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Never challenge a lecturer. Ask. If it's something that isn't directly related to PRECISELY the point they're currently teaching, ask during office hours rather than in front of the whole class.

Praise in public, criticize in private -- and criticize by asking "would this have been another answer, and if so why is the one you showed us better", rather than by acccusing.

Quoting Dean Inge: "There are two kinds of fool. One says 'This is old, and therefore good.' The other says 'This is new, and therefore better.'" Before demonstrating yourself to be the latter type, politely make sure you understand what was actually being taught and why. You may have completely missed the point he was making.

(Note that this is just as true when working with a boss, or even when you're the boss. Start with a discussion rather than assuming one or the other side is inherently true and that there must be a winner or loser. In the end, the boss does have the final say, because they have to consider more than just the technical merits of that one point, but you're a lot more likely to have a pleasant and productive experience if you try to work with people rather than against them.)

One more thought: "who thinks he's always right" is more of a comment about your attitude than about that of the instructor. Of COURSE he thinks what he's teaching is correct, or he wouldn't be teaching it. That doesn't mean he can't be wrong, but it does mean you need to respectfully justify your objection if you want it (and yourself) to be taken seriously. And unless the error is a simple typo/"thinko", that's likely to take more time than should be sliced out of most lectures. Talk to him afterward. He can always announce a correction at the next lecture if you convince him that one is needed. And if you can't convince him, ask yourself why not rather than assuming he's just being an ass.

Never challenge a lecturer. Ask. If it's something that isn't directly related to PRECISELY the point they're currently teaching, ask during office hours rather than in front of the whole class.

Praise in public, criticize in private -- and criticize by asking "would this have been another answer, and if so why is the one you showed us better", rather than by acccusing.

Quoting Dean Inge: "There are two kinds of fool. One says 'This is old, and therefore good.' The other says 'This is new, and therefore better.'" Before demonstrating yourself to be the latter type, politely make sure you understand what was actually being taught and why. You may have completely missed the point he was making.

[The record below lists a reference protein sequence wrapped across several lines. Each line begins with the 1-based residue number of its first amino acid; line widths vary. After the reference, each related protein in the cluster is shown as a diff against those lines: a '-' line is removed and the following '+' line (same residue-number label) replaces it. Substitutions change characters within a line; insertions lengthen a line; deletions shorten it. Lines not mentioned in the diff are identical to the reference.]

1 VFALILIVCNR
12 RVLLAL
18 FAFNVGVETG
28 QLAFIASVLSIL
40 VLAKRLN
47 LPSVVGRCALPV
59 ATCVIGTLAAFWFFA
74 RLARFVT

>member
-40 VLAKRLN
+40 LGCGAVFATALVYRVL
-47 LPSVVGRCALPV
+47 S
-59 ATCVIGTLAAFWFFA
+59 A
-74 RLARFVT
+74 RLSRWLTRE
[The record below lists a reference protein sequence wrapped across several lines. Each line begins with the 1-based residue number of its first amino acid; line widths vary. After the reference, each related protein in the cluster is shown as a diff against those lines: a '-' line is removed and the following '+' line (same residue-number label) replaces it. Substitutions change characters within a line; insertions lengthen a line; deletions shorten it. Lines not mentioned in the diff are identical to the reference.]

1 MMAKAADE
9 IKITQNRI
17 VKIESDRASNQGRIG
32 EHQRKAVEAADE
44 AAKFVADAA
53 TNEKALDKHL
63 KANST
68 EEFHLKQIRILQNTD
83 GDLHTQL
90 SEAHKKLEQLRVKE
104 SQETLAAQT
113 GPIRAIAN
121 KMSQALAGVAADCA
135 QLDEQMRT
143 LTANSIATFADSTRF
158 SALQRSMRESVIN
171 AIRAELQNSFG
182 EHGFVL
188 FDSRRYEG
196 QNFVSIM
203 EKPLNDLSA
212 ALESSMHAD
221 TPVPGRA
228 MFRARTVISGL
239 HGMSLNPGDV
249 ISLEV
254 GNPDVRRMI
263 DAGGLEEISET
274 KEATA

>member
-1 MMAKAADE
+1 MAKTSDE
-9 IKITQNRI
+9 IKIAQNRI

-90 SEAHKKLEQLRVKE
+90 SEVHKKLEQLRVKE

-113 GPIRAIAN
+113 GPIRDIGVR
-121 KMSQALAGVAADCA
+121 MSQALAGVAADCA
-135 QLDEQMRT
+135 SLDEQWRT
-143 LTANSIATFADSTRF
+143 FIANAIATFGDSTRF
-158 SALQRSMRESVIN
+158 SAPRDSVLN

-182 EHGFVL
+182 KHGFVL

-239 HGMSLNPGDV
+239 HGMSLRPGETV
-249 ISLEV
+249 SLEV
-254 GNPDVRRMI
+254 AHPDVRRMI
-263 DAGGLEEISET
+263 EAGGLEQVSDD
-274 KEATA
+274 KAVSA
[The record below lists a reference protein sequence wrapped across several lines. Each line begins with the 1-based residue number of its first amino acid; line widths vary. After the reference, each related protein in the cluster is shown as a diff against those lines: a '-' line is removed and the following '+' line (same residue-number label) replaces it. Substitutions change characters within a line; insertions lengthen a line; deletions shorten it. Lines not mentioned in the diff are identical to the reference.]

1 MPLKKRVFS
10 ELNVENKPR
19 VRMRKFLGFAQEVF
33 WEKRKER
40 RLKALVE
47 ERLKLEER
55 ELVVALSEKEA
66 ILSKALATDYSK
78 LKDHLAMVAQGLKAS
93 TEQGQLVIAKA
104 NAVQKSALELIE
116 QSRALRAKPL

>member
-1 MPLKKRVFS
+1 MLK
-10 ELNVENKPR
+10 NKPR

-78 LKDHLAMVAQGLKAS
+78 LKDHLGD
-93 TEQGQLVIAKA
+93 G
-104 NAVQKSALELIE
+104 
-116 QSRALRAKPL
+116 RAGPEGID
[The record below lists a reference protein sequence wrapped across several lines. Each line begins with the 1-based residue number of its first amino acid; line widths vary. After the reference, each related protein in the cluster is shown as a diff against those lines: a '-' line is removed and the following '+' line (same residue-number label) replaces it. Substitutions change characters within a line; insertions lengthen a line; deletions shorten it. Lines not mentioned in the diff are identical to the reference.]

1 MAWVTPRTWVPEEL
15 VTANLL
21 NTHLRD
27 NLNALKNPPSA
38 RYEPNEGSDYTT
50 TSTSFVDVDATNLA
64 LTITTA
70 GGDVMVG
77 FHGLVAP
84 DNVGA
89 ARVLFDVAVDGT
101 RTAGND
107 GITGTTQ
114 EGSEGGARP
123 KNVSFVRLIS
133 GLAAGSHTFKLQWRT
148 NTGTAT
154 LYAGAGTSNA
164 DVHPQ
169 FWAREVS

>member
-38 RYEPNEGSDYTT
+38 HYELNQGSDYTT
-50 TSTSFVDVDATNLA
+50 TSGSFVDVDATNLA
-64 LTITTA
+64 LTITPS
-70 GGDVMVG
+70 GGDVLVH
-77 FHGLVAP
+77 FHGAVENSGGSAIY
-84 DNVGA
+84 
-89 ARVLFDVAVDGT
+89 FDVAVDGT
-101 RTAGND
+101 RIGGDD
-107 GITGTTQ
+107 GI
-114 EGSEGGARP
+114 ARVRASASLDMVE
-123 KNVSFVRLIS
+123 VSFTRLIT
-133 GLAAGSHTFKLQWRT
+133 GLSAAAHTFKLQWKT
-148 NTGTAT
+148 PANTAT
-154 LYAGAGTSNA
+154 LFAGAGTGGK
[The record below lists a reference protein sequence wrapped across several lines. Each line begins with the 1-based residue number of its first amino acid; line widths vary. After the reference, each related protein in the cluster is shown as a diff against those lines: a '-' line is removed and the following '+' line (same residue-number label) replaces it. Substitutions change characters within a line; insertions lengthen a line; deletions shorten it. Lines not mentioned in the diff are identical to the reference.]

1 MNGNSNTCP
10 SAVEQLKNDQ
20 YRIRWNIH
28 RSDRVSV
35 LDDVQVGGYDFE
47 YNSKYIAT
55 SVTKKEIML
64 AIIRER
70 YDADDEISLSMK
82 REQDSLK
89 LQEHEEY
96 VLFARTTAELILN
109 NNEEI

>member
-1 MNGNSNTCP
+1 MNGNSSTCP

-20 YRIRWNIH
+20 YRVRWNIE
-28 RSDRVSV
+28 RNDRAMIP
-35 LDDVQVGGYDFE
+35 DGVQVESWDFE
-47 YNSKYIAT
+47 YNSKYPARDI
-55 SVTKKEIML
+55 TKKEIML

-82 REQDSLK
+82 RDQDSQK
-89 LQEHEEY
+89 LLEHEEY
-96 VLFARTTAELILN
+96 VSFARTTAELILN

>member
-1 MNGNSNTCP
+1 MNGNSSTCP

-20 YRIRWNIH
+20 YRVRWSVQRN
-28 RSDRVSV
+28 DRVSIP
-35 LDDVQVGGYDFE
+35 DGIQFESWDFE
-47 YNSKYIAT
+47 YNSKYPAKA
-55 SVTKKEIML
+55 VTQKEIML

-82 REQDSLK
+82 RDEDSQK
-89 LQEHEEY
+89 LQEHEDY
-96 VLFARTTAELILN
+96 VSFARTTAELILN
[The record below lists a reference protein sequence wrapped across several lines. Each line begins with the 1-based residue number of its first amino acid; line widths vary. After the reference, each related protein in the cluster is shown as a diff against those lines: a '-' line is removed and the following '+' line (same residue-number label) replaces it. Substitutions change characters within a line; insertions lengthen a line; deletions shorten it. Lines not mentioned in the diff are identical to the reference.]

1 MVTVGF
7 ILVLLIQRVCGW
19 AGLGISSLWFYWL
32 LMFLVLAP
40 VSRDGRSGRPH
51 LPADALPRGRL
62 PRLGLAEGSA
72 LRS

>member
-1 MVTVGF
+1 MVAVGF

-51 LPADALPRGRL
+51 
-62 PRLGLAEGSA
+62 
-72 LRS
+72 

(Note that this is just as true when working with a boss, or even when you're the boss. Start with a discussion rather than assuming one or the other side is inherently true and that there must be a winner or loser. In the end, the boss does have the final say, because they have to consider more than just the technical merits of that one point, but you're a lot more likely to have a pleasant and productive experience if you try to work with people rather than against them.)

Never challenge a lecturer. Ask. If it's something that isn't directly related to PRECISELY the point they're currently teaching, ask during office hours rather than in front of the whole class.

Praise in public, criticize in private -- and criticize by asking "would this have been another answer, and if so why is the one you showed us better", rather than by acccusing.

Quoting Dean Inge: "There are two kinds of fool. One says 'This is old, and therefore good.' The other says 'This is new, and therefore better.'" Before demonstrating yourself to be the latter type, politely make sure you understand what was actually being taught and why. You may have completely missed the point he was making.

(Note that this is just as true when working with a boss, or even when you're the boss. Start with a discussion rather than assuming one or the other side is inherently true and that there must be a winner or loser. In the end, the boss does have the final say, because they have to consider more than just the technical merits of that one point, but you're a lot more likely to have a pleasant and productive experience if you try to work with people rather than against them.)

One more thought: "who thinks he's always right" is more of a comment about your attitude than about that of the instructor. Of COURSE he thinks what he's teaching is correct, or he wouldn't be teaching it. That doesn't mean he can't be wrong, but it does mean you need to respectfully justify your objection if you want it (and yourself) to be taken seriously. And unless the error is a simple typo/"thinko", that's likely to take more time than should be sliced out of most lectures. Talk to him afterward. He can always announce a correction at the next lecture if you convince him that one is needed. And if you can't convince him, ask yourself why not rather than assuming he's just being an ass.